Seventh seed De Potro won 6-7 (1-7) 7-6 (7-4) 6-2 6-4 to set up a quarter-final meeting with Serbia's Novak Djokovic.
"I've loved every minute of it," said an emotional Roddick.
"I love you guys with all my heart. Hopefully I'll come back to this place someday and see you all again."
The match was held over from Tuesday because of rain and resumed in a first-set tie-break, which 20th seed Roddick won comfortably.
Andy Roddick factfile
Born in Nebraska
Wins first ATP Tour titles in Washington, Houston and Atlanta
Wins US Open and becomes world number one
Hits a then world record 155mph serve
Loses Wimbledon final to Roger Federer
Wins Queen's but loses to Federer in Wimbledon final
Loses to Federer in US Open final
Loses to Federer in Wimbledon final again
However, from the moment 2009 champion Del Potro won the second-set tie-break the Argentine was in complete control.
Roddick saved one match point to huge cheers from a partisan crowd but it was not to be as Del Potro won in three hours and 15 minutes.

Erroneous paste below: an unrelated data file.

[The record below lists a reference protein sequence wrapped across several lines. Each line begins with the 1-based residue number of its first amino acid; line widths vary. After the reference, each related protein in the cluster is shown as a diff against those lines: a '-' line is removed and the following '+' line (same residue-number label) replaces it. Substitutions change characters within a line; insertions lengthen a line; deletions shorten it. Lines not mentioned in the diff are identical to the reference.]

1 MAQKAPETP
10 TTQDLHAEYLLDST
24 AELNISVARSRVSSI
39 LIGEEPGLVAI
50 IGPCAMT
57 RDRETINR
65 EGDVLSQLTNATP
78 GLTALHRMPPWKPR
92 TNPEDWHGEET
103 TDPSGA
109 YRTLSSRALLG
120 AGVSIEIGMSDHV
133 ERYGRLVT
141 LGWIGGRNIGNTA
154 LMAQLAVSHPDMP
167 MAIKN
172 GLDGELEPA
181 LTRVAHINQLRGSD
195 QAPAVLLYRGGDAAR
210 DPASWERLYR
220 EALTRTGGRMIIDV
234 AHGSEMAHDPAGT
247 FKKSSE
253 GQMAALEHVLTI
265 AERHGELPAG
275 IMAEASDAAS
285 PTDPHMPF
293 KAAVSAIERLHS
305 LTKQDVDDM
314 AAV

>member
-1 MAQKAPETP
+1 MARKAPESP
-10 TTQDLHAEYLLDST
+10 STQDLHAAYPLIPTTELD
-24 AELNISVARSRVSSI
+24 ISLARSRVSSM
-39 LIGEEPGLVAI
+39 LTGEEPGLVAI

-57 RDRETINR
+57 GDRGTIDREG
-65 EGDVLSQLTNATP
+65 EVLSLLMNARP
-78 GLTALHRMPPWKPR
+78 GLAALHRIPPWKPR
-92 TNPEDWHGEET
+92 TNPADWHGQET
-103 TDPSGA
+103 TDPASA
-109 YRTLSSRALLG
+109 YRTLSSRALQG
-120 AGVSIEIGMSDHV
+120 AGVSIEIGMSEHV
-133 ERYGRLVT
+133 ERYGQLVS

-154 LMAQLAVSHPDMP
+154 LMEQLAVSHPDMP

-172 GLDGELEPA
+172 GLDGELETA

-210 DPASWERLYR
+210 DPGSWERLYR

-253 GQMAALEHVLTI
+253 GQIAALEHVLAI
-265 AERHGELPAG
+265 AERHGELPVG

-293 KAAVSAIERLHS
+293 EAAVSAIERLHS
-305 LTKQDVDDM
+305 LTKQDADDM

Roddick struggled to mask his emotions in the final couple of games and was in floods of tears before he addressed the crowd.
Speaking at the post-match news conference, Roddick said: "It was tough. Once he got up in that match it was a different set of circumstances than my previous matches.
"You start thinking about how real it is. You're thinking about matches you're playing when you're 12, I was thinking about my mom driving me to practice all over the place.
"Then all of a sudden you have to play a point against one of the best players in the world. It certainly was a mixed bag there at the end.
"Playing the last five games was pretty hard. Once I got down a break I could barely look at my box. I don't know what the emotions are. I'm a little overwhelmed right now."
In explaining last week's decision to retire, Roddick cited the physical wear and tear that left him unable to play at the level that took him to five Grand Slam finals, including three losses to Roger Federer at Wimbledon,
He added: "I'm not ignorant to the fact that it's a huge part of me and that I won't miss it, of course I will.
Jonathan OverendBBC tennis correspondent
"It was a mighty fine career. Now a new life beckons and Roddick is bound to be a success in whatever field he turns to, which will surely involve talking, a lot of jesting and quite a bit of fidgeting. Good luck, Andy."
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